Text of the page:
Being a fairly new but extremely promising product it’s quickly becoming the standard tool for Cisco Lab simulations. Managing and operating Cisco VIRL might have its challenges, especially for those new to the virtualization world, but one of the biggest problems has been the lack of dedicated online resources for VIRL management leaving a lot of unanswered questions on how to use VIRL for different types of simulations, how to build topologies, how to fine tune them etc.

The recent publication of “The VIRL Book’ by Jack Wang has changed the game for VIRL users. Tasks outlined above plus a lot more are now becoming easier to handle, helping users manage their VIRL server in an effective and easy to understand way.

The introduction to VIRL has been well crafted by Jack as he addressed each and every aspect of VIRL, why one should opt for VIRL, what VIRL can offer and how it different from other simulation tools.

This unique title addresses all possible aspects of VIRL and has been written to satisfy even the most demanding users seeking to create complex network simulations. Key topics covered include:

  • Planning the VIRL Installation
  • Installing VIRL
  • Creating your first simulation
  • Basic operation & best practices,
  • Understanding the anatomy of VIRL
  • External Connectivity to the world
  • Advanced features
  • Use VIRL for certifications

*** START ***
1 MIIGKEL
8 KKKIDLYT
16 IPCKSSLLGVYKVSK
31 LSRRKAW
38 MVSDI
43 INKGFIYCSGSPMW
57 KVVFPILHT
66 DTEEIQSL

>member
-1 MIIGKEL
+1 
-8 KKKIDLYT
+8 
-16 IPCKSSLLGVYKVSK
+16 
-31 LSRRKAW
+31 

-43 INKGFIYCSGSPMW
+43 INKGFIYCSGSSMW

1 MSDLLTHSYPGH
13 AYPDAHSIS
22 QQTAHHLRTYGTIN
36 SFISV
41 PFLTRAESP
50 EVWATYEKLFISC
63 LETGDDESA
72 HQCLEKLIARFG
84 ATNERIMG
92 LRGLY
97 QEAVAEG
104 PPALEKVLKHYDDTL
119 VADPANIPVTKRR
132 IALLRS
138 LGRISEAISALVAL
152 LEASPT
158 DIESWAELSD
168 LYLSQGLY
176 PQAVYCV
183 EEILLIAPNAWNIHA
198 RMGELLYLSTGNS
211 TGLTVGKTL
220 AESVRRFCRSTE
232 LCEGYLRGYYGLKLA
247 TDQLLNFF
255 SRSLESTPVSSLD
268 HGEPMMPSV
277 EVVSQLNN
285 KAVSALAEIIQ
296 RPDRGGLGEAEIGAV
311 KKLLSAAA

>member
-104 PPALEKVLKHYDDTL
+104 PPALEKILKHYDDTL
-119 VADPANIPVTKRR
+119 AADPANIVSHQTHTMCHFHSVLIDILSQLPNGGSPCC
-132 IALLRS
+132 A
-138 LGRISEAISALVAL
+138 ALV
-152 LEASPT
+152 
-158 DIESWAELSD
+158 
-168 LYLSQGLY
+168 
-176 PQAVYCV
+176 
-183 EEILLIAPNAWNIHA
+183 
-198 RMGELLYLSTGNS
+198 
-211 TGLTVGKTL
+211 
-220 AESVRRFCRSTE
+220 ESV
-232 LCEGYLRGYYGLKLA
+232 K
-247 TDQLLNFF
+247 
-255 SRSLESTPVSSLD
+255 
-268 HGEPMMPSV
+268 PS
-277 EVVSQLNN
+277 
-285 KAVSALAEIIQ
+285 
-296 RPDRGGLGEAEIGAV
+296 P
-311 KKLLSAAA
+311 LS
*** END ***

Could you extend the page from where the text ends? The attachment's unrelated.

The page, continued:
• Running 3rd party virtual machines
  • Sample Network Topologies

Introduction to Cisco VIRL – Virtual Internet Routing Lab & Other Simulation Tools

Posted in Cisco Services & Technologies

Introduction to Cisco VIRL – Virtual Internet Routing Lab & Other Simulation Tools - 4.8 out of 5 based on 4 votes

Cisco VIRL – Virtual Internet Routing LabOne of the most difficult things for people who are starting out in a networking career is getting their hands on the equipment. Whether you are studying for Cisco certification or just wanting to test certain network behaviors in a lab, no one would argue that practicing is the best way to learn.

I have seen people spend hundreds or thousands of dollars (myself included) buying used networking equipment in order to build a home Cisco lab to gain practical experiences and study for certification exams. Until a few years ago it was the only option available, or you had to rent lab hours through one of the training companies.

Other Simulation Tools